Accelerating ultrasonic strain reconstructions by introducing mechanical constraints

C. Pellot-Barakat, J. J. Mai, Ch Kargel, A. Herment, B. Trummer, M. F. Insana

Research output: Contribution to journalConference articlepeer-review

Abstract

Ultrasonic strain images describe the stiffness of soft tissues. Strain estimates are obtained from the spatial derivative of local displacements between echo fields acquired prior to and after applying a small compressive force. Multi-scale displacement measurements using correlation estimates yield the highest quality strain images but are computationally extensive. An approach to strain reconstruction is proposed that constrains the correlation search based on physical priors in order to accelerate and optimize the estimation of local displacements. The data correlation kernel is chosen large in regions of constant displacement to minimize noise and small in regions of varying displacement to maximize spatial resolution for strain. Multiple echo fields were acquired using a Siemens Elegra system with a 7.5 MHz linear array while slowly compressing phantoms and tissues. Gel phantoms with simulated stiff lesions and flow channels, as well as ex vivo muscle and in vivo breast tissues were examined. The new algorithm provided images with equal or lower noise as compared to the traditional algorithm. Adaptively limiting the search in smoothly compressed regions reduced computational time by a factor of 1.5 to 8 depending on the applied compression and complexity of motion.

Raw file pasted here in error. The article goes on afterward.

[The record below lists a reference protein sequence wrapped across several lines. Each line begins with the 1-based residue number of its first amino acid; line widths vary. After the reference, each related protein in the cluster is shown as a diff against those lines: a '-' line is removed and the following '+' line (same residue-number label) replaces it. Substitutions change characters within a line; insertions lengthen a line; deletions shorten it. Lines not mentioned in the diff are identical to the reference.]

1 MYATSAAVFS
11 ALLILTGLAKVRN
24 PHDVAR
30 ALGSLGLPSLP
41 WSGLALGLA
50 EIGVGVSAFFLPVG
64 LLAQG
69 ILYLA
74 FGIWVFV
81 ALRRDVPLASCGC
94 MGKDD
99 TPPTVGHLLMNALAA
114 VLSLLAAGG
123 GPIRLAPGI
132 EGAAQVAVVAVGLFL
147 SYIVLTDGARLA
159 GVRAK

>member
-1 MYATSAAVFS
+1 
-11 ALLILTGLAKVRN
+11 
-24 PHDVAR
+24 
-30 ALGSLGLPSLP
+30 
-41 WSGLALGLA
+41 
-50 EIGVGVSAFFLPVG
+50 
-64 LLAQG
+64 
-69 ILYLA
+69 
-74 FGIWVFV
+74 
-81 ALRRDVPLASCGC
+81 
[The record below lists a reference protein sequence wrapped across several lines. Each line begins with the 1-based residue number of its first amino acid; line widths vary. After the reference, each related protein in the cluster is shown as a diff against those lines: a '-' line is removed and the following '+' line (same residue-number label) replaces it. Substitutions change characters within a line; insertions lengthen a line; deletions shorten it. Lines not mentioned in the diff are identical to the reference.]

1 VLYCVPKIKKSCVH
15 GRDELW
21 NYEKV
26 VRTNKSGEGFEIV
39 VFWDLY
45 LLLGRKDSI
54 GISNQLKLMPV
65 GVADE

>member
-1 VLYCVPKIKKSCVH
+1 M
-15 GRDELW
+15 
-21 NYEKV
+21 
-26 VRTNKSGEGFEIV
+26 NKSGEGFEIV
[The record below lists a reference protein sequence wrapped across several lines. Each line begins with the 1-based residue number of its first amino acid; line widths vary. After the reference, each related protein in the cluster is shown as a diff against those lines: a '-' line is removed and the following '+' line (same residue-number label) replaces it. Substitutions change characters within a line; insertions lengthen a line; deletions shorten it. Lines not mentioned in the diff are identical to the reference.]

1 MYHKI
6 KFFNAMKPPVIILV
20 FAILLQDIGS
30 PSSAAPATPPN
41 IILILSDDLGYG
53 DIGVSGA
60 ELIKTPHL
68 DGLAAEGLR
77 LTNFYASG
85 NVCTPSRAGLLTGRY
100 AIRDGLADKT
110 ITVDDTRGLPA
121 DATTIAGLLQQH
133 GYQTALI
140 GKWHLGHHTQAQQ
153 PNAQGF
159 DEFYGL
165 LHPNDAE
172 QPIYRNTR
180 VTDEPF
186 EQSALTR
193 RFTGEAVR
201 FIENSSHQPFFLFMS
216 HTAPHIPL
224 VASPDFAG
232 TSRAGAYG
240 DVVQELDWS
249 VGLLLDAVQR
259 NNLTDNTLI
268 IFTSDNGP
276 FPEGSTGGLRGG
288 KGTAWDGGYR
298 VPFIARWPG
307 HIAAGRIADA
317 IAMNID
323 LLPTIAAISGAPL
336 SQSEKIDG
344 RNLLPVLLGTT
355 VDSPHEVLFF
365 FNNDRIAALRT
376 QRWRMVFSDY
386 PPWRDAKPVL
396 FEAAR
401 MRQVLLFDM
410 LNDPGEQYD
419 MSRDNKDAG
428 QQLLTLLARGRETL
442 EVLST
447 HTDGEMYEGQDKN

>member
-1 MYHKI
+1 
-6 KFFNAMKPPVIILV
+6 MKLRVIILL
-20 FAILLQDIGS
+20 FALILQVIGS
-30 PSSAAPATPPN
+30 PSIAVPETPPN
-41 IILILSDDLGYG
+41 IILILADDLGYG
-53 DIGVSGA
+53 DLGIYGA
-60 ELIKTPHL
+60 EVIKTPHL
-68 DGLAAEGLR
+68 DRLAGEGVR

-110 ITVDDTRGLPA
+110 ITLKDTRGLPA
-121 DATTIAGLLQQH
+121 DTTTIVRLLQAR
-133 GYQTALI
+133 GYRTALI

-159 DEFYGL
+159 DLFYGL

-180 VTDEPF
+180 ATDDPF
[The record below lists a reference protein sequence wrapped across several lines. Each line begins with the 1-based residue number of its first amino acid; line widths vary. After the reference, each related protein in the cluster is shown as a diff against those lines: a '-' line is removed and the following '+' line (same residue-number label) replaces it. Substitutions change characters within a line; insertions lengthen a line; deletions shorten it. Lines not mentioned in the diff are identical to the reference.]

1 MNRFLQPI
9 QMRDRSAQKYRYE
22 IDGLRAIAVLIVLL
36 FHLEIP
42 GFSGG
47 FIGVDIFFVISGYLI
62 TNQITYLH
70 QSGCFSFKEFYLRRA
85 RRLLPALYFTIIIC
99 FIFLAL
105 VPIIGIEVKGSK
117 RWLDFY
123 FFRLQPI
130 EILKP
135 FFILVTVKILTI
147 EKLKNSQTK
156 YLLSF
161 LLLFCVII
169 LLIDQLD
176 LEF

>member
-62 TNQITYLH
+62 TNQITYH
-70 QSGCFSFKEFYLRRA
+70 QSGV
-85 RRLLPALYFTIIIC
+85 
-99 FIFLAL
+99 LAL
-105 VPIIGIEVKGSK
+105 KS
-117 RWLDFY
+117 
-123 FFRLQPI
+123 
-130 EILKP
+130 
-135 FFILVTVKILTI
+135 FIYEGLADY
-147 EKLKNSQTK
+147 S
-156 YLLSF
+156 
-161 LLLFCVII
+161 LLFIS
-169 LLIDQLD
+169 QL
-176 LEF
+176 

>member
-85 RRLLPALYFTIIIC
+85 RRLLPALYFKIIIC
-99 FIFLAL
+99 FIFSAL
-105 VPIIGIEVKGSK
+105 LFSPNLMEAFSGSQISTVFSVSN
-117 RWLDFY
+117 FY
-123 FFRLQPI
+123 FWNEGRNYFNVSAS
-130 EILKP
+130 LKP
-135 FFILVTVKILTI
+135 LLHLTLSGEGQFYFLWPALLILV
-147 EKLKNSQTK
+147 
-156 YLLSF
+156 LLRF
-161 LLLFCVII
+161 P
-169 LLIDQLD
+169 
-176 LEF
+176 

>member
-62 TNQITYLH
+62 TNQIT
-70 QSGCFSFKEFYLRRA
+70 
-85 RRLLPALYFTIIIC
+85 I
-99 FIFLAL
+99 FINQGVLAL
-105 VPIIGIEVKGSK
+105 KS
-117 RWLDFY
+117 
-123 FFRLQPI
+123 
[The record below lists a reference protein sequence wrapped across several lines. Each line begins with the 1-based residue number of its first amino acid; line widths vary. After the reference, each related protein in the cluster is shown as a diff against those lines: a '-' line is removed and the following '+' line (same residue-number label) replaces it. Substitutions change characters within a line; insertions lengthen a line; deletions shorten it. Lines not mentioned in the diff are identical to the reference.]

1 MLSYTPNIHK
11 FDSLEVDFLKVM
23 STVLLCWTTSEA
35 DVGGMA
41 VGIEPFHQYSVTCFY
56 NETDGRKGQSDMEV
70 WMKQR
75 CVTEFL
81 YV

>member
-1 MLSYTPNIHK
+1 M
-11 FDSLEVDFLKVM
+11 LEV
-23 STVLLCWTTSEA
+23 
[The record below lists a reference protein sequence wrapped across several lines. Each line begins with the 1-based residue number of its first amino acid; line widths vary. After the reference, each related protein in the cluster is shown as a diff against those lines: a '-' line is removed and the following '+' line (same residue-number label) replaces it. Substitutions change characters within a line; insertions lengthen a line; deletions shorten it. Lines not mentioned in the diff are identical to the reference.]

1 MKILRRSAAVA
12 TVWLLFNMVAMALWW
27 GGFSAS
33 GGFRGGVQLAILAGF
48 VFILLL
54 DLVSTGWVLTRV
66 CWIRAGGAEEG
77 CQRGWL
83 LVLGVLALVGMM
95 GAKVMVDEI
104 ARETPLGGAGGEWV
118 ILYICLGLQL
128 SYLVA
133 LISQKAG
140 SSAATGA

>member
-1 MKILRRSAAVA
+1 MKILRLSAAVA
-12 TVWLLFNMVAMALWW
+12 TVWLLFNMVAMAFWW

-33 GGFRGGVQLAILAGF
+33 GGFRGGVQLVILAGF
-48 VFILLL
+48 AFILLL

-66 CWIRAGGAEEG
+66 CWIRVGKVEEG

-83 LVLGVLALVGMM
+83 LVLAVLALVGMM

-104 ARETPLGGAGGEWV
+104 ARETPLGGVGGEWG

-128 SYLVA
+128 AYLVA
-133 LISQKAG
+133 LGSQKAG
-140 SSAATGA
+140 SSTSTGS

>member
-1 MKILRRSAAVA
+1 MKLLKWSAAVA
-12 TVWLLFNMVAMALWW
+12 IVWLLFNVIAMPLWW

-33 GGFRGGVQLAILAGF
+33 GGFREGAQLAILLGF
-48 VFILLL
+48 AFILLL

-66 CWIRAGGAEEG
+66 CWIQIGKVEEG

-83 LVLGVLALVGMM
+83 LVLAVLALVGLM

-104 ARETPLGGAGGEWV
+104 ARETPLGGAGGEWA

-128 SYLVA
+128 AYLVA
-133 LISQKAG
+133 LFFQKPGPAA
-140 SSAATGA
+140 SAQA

Original languageEnglish (US)
Pages (from-to)323-333
Number of pages11
JournalProceedings of SPIE - The International Society for Optical Engineering
Volume4684 I
DOIs
StatePublished - Jan 1 2002
Externally publishedYes
EventMedical Imaging 2002: Image Processing - San Diego, CA, United States
Duration: Feb 24 2002Feb 28 2002

Keywords

  • Elastography
  • Motion estimation
  • Strain imaging
  • Tissue elasticity
  • Ultrasound imaging

ASJC Scopus subject areas

  • Electronic, Optical and Magnetic Materials
  • Condensed Matter Physics
  • Computer Science Applications
  • Applied Mathematics
  • Electrical and Electronic Engineering

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